Persian Gulf from space

Astronaut photo of the Persian Gulf captured by an astronaut aboard the International Space Station on September 26, 2023, while in orbit over Saudi Arabia.

This wide-angle photo gives the impression of seeing the Persian Gulf from about 250 miles up.

An astronaut on board International Space Station He captured this highly tilted photo of the Persian Gulf while in orbit over Saudi Arabia. The Gulf drains into the Indian Ocean through the Strait of Hormuz and is part of the borders of eight countries: Iran, Iraq, Kuwait, Saudi Arabia, Bahrain, Qatar, the United Arab Emirates and Oman.

Geography and Geology of the Persian Gulf

The Persian Gulf occupies a large depression Tectonic sub-zone between Arabian and Eurasian plates. The collision of these two tectonic plates also created the Zagros Mountains in southern Iran, which can be seen north-northwest of the Persian Gulf.

The image shows a number of cities clustered along the coast that serve as ports for goods moving in and out of the region. A significant amount of shipping within the Persian Gulf carries oil and petroleum products on average 21 million barrels Every day was transported through the Strait of Hormuz.

Economic importance and earthly perspective

The photograph provides a unique wide-angle view of Earth as seen by astronauts on the space station. The 28 millimeter focal length of the camera lens gives a perspective similar to that of the human eye, which has an average focal length of 22 to 24 millimeters Based on the physical refraction of light. In this view, the camera's focal length and the astronaut's image framing give the impression of peering down on the planet from about 250 miles (400 kilometers) up.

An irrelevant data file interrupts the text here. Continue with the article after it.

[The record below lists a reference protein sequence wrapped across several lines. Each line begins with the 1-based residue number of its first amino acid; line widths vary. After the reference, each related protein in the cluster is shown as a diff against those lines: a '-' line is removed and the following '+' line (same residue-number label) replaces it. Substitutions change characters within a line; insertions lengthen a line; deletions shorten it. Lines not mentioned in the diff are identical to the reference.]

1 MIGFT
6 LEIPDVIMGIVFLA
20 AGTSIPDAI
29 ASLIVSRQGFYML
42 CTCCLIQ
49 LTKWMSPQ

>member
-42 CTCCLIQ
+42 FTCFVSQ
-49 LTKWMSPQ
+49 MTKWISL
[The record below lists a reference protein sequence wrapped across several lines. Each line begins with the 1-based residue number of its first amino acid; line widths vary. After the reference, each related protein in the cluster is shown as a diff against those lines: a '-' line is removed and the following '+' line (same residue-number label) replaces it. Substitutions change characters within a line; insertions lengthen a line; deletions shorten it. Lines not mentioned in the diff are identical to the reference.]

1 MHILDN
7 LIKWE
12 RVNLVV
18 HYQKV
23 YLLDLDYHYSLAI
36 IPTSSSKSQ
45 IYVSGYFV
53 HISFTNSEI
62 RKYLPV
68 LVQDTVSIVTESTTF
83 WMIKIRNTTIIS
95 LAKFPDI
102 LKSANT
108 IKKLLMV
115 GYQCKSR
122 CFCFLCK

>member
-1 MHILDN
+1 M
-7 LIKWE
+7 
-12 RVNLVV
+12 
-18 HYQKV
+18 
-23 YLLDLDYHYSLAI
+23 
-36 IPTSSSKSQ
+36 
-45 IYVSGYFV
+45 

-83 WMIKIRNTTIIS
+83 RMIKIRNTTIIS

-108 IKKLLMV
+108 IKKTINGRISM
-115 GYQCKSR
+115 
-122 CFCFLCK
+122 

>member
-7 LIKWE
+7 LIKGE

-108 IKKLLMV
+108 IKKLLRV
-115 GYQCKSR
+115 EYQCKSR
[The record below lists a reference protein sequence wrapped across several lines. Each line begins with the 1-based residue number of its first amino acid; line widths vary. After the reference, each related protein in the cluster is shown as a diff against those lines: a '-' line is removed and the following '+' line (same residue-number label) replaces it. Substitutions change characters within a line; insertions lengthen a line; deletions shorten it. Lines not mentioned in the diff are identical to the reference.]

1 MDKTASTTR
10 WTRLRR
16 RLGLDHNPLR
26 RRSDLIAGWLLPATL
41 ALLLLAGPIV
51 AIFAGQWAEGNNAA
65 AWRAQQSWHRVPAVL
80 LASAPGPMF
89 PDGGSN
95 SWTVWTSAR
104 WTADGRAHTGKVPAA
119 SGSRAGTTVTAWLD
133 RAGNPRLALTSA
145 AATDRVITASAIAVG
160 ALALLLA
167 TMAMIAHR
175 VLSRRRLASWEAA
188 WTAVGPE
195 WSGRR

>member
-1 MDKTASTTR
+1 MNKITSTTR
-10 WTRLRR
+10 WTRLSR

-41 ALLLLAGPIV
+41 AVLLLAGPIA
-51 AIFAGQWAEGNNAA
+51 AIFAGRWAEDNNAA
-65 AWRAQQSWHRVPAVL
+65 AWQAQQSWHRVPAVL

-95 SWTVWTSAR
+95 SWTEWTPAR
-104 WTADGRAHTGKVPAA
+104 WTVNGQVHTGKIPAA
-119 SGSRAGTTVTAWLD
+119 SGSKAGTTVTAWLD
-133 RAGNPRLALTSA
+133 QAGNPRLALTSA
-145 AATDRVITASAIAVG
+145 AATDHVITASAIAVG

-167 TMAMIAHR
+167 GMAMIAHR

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Astronaut photo ISS069-E-92132 was taken on September 26, 2023 with a Nikon D5 digital camera using a focal length of 28 millimeters. The image was provided by the ISS Crew Earth Observation Facility and the Earth Sciences and Remote Sensing Unit at Johnson Space Center. The picture was taken by an Expedition 69 crew member. It has been cropped and enhanced to improve contrast, and lens artifacts have been removed. The International Space Station program supports the observatory as part of the ISS National Observatory, which enables astronauts to take images of Earth that are valuable to scientists and the public and makes those images freely available on the Internet. Kaden Cummings, Jacobs, JETS II Head of Contract NASA– JSC

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